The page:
Heritage Grounds

A Guide to Pruning Hedges

All hedges require regular pruning to keep them tidy and within bounds. The more hedges are trimmed the denser and stronger they will become. All hedges should be trimmed at a slight angle, wider at the base instead of straight up and down. This allows light onto the lower branches which encourages new foliage growth low down, around the bottom of the hedge. The pruning of all evergreen hedges should take place during the warmer months beginning in the spring and completed by the end of summer/early autumn, before the ground and weather becomes cold.

Our guide to the successful pruning of hedges

Beech
Fagus sylvatica
Once or twice during the growing season and always at the end of summer

Box
Buxus sempervirens
Twice or three times during the growing season

Cherry laurel
Prunus laurocerasus
Twice during the growing season

Hawthorn
Crataegus monogyna
Once in the summer then again in the autumn

Holly
Ilex aquifolium
Once in late summer

Holm / evergreen oak
Quercus ilex
Twice during the growing season

Hornbeam
Carpinus betulus
Twice during the growing season and again at the end of summer

Japanese holly
Ilex crenata
Twice during the growing season, May and September

Lawson cypress
Chamaecyparis lawsoniana
Twice during the growing season

Leyland cypress
Cupressocyparis leylandii
Three times during the growing season

Native mixed hedges
See details below
Once in January or February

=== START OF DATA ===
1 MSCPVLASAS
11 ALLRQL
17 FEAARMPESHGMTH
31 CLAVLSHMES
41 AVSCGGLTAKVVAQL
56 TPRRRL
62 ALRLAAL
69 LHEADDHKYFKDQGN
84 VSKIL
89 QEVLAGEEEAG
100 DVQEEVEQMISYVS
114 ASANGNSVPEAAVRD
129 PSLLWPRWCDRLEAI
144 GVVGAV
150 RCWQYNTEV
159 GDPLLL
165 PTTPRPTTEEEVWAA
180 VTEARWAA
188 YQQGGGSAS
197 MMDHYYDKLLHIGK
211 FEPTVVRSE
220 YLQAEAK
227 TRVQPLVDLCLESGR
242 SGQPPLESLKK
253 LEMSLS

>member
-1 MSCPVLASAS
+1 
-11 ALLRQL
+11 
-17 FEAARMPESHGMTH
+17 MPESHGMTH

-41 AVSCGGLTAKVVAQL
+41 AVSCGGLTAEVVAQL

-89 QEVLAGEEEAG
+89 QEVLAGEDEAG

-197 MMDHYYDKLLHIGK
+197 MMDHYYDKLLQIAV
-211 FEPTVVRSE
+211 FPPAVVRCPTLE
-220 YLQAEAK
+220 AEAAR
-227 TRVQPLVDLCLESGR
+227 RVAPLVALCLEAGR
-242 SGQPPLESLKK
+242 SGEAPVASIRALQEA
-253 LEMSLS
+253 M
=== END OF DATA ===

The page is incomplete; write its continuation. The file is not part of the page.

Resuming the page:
Photinia x fraseri โ€˜Red Robinโ€™
Photinia / Christmas berry
Once in the spring then again no later than mid-August

Portuguese laurel
Prunus lusitanica
Twice during the growing season

Privet โ€“ oval-leaf
Ligustrum ovalifolium
Twice or three times during the growing season

Privet โ€“ common
Ligustrum vulgare
Twice during the growing season

Western red cedar
Thuja plicata
Once in the spring then again at the end of summer

White cedar
Thuja occidentalis
Once in the spring then again at the end of summer

Yew
Taxus baccata
Twice during the growing season

Native mixed hedges

The winter months of January and February are the best times to trim a native hedge. This is because the nesting season has not begun, and enough time has been given for the fruit to be eaten. As with all hedges a native hedge should be trimmed at a slight angle, wider at the base instead of straight up and down. This provides more shelter for the wildlife and light onto the lower branches which encourages new spring foliage around the base of the hedge.

Our native hedging plants provide food and protection to a hidden world of creatures and wildlife and when planted as a creative mixture, produce an outstanding, beautiful hedge.

Plants included in our native hedge mixtures:

Acer campestre (Field maple)
Carpinus betulus (Hornbeam)
Cornus sanguinea (Dogwood)
Corylus avellana (Hazel)
Crataegus monogyna (Hawthorn)
Euonymus europaea (Spindle)
Fagus sylvatica (Beech)
Ilex aquifolium (Holly)
Ligustrum vulgaris (Common privet)
Prunus spinosa (Blackthorn or Sloe)
Rosa rugosa (Ramanas rose)
Viburnum opulus (Guelder rose)

Why plant a native hedge?

Native creatures show a preference for British native plants because they have evolved side by side for thousands of years. Many birds including blackbirds, robins, wren and thrushes use these hedges for nesting.

Native hedges produce flowers, fruit, nuts and seeds that attract many insects which in turn among others, attract predatory insects and birds which helps to create a healthy ecosystem ensuring a natural balance within the garden. They provide important safe havens for birds, butterflies, moths and small mammals. You may even find toads, hedgehogs and voles hibernating, so planting a native hedge is one of the best things you can do to increase biodiversity in your garden.

Our professional planting teams consist of the most experienced people available in the UK to carry out the safe handling and planting of large trees, fine topiary pieces and instant hedges.

Alan Jones - Operations Director